The Pending Home Sales Index, a new leading indicator for the housing market, shows home sales are firming, according to the National Association of Realtors®.
The Pending Home Sales Index,* based on data collected for February, stands at 123.2, which was 2.2 percent above January and 10.4 percent above February 2004. The index is based on pending sales of existing homes, including single-family and condos. A home sale is pending when the contract has been signed but the transaction has not closed. Pending sales typically close within one or two months of signing.
David Lereah, NAR's chief economist, said sales are looking strong for March and April. "Although home sales eased in February, housing activity appears to be firming with a modest uptrend in the months ahead," he said. Data for March existing-home sales will be released April 25.
An index of 100 is equal to the average level of contract activity during 2001, the first year to be analyzed. Coincidentally, 2001 was the first of four consecutive record years for existing-home sales. 2001 sales are fairly close to the higher level of home sales expected in the coming decade relative to the norms experienced in the mid-1990s. As such, an index of 100 coincides with a historically high level of home sales activity.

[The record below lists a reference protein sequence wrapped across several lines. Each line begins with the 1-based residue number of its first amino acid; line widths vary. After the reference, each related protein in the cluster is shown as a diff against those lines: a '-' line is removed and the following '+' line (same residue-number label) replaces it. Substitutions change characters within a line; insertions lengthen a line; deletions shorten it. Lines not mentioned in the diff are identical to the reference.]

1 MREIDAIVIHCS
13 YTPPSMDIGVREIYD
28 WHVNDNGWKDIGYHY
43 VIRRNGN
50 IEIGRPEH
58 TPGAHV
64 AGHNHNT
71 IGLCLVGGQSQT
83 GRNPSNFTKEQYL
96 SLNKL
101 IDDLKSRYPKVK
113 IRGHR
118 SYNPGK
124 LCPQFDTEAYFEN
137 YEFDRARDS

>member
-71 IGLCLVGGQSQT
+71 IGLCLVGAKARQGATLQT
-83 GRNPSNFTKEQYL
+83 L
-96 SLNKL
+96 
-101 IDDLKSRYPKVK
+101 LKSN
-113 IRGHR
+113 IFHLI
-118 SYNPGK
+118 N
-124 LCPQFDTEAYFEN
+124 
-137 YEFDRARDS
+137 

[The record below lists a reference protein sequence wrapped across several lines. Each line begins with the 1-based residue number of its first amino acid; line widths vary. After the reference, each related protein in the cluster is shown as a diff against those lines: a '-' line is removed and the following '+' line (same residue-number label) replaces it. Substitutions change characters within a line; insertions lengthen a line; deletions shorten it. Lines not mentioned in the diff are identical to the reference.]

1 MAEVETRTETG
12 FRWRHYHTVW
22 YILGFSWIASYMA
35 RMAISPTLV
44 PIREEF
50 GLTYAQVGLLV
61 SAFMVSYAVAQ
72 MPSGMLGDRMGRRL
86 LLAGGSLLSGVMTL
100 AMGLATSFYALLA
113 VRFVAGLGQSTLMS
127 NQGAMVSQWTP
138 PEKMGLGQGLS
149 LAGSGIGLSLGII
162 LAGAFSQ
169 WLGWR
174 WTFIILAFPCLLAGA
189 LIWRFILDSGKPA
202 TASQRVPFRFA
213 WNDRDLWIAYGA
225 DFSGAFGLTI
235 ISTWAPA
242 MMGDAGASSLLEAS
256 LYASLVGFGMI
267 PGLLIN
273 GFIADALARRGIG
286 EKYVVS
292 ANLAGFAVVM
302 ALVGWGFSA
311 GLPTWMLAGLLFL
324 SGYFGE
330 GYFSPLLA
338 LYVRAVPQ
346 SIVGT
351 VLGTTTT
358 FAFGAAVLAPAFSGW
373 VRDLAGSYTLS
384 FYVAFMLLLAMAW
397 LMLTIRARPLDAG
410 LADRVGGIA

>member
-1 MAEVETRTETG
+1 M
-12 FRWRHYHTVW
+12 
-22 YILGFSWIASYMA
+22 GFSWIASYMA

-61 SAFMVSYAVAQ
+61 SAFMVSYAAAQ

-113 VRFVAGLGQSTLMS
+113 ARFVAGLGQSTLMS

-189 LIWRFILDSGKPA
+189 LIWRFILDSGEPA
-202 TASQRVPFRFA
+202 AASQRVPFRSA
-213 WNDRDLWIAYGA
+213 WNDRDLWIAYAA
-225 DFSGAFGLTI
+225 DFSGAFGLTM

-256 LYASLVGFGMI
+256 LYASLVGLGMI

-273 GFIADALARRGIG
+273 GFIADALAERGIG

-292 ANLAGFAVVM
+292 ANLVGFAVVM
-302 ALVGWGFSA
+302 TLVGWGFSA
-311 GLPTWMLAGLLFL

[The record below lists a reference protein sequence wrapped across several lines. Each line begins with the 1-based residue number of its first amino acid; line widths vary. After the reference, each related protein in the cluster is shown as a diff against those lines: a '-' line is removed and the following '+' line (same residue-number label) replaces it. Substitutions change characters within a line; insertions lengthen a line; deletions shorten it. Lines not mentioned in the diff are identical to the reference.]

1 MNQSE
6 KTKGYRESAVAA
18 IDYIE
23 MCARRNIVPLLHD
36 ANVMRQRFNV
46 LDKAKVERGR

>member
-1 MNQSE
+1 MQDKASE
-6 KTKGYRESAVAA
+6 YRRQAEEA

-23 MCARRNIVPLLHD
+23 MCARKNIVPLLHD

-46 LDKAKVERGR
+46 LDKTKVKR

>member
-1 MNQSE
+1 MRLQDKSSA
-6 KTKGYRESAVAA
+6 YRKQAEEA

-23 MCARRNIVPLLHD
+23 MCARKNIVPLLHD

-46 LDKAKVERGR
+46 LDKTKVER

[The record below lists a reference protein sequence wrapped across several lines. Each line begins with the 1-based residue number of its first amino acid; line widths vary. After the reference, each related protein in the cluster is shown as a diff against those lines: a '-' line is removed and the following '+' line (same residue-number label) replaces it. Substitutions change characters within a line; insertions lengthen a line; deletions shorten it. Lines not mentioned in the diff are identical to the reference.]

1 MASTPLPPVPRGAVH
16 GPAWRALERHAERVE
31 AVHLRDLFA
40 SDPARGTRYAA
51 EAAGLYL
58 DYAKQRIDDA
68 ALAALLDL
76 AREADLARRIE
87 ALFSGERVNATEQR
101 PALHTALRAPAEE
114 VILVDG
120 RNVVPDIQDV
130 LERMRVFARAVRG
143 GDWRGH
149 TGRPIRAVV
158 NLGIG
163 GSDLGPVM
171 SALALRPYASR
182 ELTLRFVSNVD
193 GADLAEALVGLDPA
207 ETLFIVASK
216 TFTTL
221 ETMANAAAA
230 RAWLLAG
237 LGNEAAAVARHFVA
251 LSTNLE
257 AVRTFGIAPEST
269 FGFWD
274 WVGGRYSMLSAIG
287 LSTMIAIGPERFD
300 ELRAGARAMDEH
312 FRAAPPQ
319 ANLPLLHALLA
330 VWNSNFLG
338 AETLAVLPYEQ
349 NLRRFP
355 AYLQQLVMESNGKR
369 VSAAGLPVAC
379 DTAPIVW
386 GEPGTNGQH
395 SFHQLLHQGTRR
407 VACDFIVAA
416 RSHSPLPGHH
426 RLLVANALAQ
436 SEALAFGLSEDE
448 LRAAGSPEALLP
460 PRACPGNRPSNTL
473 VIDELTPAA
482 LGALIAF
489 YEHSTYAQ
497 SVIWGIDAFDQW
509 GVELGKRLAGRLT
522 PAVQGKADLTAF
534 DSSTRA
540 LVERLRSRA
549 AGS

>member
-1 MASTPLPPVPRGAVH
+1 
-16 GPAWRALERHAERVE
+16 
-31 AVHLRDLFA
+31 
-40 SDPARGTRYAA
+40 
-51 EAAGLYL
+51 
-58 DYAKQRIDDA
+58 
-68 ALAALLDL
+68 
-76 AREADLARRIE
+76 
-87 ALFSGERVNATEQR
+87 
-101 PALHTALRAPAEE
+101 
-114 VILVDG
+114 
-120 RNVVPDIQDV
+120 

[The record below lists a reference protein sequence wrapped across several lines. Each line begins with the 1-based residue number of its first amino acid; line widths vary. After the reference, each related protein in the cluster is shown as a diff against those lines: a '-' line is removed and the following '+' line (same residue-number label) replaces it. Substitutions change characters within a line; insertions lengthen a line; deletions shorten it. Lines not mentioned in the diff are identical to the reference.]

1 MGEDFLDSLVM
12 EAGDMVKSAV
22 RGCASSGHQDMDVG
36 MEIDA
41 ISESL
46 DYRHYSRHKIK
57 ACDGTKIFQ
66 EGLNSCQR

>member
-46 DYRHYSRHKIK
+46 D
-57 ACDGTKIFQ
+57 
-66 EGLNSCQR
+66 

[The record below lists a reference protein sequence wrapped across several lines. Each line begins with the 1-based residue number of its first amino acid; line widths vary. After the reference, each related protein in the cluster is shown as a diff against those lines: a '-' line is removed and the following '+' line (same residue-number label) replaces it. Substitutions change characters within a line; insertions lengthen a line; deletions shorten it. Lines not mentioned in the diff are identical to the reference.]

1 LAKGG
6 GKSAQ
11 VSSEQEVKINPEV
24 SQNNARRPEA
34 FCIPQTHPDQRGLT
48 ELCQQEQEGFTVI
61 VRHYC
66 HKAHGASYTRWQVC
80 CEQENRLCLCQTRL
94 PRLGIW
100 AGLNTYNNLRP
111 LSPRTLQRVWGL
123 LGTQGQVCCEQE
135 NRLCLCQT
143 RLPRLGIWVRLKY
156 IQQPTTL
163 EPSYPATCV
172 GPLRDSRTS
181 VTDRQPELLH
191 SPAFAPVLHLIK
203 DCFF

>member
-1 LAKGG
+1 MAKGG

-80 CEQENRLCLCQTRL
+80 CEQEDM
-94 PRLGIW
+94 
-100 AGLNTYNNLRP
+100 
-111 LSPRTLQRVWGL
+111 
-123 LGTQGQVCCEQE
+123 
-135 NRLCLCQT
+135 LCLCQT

Regionally, the PHSI in the Midwest rose 6.7 percent to 121.1 in February, and was 9.4 percent above a year earlier. In the South, the index of 127.6 increased 3.5 percent from January and was 10.5 percent higher than February 2004. The index in the Northeast improved by 2.4 percent in February to 108.4, and was 3.0 percent above a year ago. In the West, the index fell 4.0 percent to 129.9 in February, but was 16.8 percent above February 2004.
The National Association of Realtors®, "The Voice for Real Estate," is America's largest trade association, representing 1 million members involved in all aspects of the residential and commercial real estate industries.
Published: April 5, 2005
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